Another day brings yet another public relations debacle to Jacksonville’s public utility JEA.
The latest lowlight Wednesday morning: a group of business leaders calling for a grand jury to investigate irregularities around the sale process.
The Jacksonville Civic Council is calling for State Attorney Melissa Nelson to establish that inquiry.
The request is to “convene a grand jury to investigate the actions of the JEA Board and senior management with regard to the legality and appropriateness of: the decision to conduct the ITN and potential sale of JEA; the conduct of city officials, employees, contractors and lobbyists involved in the potential sale or recapitalization of JEA; the performance unit plan; and any related matters which may lead to actions by the grand jury, including a presentment or report on the behavior of public officials and others engaged in the matters involving JEA.”
Nelson responded Wednesday.
“We have heard the concerns of the community over the past several months. This office is, and has been, looking into matters involving JEA,” Nelson said.
The Civic Council’s recommendations didn’t stop with a grand jury. They also want to stop the exploration of selling JEA, America’s eighth-largest public utility.
They want “the current ITN bid process be halted completely, and all activity to sell JEA be stopped until the above-requested investigations are complete, and a new CEO is in place.”
The ITN (invitation to negotiate) was rolled out in July, eliciting 16 bids from around the world that are currently under consideration. Curry has urged that the process be sped up, with a tranche of the best bids advanced to the Jacksonville City Council in January.
The City Council and the JEA Board have thus far not embraced that concept.
The Civic Council position: “JEA is in no immediate danger of collapse or insolvency, and there is time to strategically evaluate the options and take action in a thoughtful, transparent manner.”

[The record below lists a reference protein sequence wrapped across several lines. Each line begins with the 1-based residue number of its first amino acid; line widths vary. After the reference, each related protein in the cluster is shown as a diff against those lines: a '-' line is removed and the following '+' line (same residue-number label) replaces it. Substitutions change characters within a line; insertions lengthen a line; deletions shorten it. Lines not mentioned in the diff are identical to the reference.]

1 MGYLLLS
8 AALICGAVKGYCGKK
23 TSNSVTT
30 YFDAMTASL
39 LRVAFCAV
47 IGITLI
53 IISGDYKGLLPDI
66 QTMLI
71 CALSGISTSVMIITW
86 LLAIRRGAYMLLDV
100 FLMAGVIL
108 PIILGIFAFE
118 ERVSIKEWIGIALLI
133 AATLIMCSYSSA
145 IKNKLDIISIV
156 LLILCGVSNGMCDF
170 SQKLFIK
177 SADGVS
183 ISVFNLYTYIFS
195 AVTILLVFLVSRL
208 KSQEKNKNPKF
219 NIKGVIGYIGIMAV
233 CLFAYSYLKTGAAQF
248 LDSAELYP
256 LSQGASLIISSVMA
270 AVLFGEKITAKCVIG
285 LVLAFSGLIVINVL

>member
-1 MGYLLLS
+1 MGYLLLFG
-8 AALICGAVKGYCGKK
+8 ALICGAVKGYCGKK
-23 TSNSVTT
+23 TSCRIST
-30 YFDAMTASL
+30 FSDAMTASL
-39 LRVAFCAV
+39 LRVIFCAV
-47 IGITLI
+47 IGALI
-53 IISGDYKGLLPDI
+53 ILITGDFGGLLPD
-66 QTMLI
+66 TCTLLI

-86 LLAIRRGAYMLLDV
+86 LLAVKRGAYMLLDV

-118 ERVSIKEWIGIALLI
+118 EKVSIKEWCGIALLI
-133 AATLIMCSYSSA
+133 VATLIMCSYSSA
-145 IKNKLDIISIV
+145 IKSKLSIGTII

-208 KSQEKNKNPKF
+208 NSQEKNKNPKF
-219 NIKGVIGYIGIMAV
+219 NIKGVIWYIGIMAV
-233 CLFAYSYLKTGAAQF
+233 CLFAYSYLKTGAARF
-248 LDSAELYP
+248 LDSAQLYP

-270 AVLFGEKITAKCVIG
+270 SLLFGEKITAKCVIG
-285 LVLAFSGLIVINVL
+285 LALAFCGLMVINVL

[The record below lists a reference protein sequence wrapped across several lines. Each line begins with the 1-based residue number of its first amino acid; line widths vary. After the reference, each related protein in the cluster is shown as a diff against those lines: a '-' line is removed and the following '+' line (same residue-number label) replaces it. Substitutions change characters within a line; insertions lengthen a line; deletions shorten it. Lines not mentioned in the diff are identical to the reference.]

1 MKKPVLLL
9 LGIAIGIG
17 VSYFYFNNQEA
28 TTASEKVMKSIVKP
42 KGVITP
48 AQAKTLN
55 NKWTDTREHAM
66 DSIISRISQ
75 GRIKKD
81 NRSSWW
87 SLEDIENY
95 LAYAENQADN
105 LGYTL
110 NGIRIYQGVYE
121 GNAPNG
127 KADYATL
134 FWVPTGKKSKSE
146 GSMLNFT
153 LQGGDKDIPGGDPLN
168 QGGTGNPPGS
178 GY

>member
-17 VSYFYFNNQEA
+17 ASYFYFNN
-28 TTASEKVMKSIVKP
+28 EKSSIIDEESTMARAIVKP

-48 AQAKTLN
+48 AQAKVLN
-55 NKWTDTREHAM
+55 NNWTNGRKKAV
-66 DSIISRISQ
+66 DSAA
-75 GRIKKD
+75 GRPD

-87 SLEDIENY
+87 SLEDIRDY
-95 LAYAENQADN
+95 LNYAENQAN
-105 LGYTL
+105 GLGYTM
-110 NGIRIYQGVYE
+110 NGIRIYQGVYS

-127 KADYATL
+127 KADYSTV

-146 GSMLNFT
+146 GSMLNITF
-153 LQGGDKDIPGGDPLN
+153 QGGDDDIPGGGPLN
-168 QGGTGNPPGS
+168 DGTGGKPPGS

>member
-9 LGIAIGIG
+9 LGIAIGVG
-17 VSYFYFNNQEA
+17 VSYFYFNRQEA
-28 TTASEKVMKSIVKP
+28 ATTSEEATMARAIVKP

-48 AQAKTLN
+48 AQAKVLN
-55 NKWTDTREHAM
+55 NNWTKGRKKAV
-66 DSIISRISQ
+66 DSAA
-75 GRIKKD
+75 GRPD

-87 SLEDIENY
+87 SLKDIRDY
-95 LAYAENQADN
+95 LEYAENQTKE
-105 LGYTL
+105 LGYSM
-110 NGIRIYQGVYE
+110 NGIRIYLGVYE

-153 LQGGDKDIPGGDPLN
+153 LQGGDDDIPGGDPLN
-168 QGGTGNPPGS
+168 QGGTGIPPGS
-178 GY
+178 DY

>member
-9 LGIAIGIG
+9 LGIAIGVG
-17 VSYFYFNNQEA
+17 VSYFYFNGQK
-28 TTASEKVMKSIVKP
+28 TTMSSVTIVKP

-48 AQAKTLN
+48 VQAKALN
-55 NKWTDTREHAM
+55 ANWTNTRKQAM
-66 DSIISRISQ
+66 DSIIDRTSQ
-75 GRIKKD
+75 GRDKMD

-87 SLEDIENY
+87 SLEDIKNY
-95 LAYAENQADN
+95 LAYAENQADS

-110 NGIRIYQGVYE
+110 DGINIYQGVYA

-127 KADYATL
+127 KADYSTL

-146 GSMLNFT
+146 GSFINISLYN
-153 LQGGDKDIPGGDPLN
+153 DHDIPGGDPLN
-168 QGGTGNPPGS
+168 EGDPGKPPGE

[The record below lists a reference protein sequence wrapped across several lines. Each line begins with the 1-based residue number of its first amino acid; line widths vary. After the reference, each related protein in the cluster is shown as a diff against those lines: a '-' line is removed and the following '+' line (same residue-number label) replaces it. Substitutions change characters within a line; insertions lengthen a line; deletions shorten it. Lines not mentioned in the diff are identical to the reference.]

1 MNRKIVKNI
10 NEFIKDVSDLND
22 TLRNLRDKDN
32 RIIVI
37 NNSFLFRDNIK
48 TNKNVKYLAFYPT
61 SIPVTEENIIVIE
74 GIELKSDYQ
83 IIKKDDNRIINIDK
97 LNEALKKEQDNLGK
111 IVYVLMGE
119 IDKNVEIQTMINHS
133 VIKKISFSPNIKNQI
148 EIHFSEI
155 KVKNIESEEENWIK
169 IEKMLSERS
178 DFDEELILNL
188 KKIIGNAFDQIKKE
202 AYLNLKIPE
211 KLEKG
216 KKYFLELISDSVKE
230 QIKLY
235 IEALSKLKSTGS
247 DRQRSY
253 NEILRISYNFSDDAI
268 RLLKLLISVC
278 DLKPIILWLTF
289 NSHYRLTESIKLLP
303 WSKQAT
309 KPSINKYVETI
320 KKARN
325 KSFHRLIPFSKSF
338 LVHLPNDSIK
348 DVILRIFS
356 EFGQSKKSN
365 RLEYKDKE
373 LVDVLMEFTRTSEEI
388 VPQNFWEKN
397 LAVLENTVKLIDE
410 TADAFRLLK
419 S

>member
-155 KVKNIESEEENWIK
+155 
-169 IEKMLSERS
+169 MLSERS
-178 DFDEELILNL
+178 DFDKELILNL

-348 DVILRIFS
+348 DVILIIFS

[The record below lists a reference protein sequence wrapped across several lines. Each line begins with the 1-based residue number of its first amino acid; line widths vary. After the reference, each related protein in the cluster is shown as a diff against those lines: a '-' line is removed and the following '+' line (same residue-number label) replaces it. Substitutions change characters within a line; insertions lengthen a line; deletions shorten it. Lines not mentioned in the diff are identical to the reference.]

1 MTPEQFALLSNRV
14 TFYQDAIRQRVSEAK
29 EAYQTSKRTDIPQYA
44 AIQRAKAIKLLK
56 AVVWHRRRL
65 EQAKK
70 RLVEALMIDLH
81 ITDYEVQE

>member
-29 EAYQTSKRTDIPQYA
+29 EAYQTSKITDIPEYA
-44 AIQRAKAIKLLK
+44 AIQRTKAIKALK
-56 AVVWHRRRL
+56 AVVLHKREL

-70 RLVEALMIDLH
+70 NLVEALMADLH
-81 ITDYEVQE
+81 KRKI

While the JEA Board voted Tuesday to terminate the contract of CEO Aaron Zahn without cause, the Civic Council wants that vote rescinded and recast.
And the group expects Curry, who has advocated for privatization and who has been cautious about the fate of Zahn (one of his political donors) to lead in process reversal.
“In the spirit of transparency and full disclosure, Mayor Lenny Curry and the Jacksonville City Council [should] direct the JEA Board of Directors to (1) engage the City Office of Inspector General, an appropriate City Council committee, or other external entity, to conduct an investigation into the actions of JEA CEO Aaron Zahn in the execution of his duties as a public employee; (2) make the results of the investigation available to the public and the City Council; (3) reconsider its vote and move to terminate JEA CEO Aaron Zahn for cause.”
Discussion Tuesday revealed some potential complications regarding terminating Zahn for cause, even as Board Chair April Green advocated strenuously for that.
The “JEA Board should not execute or agree to any severance package, waiver, or other covenant of confidentiality with Mr. Zahn before the conclusion of the investigation. Releasing him without cause is not enough. Mr. Zahn should not be able to profit in any way from his actions as JEA’s executive leader,” the Civic Council adds.
If the JEA Board were to reconsider its vote and fire Zahn with cause, it would rescind a proposed termination settlement, in which he would get one month ($52,000) of consulting fees, a fraction of the twelve months of fees he was promised. Also, 20 weeks of severance pay.
The Civic Council is the latest voice from Jacksonville’s political establishment to decry goings-on at the utility.
The Performance Pay Plan (an executive compensation scheme also scuttled at Tuesday’s meeting) led one ally of Curry, Jacksonville City Councilman Rory Diamond, to call for the resignation of Zahn and CFO Ryan Wannamacher over so-called “legal theft.”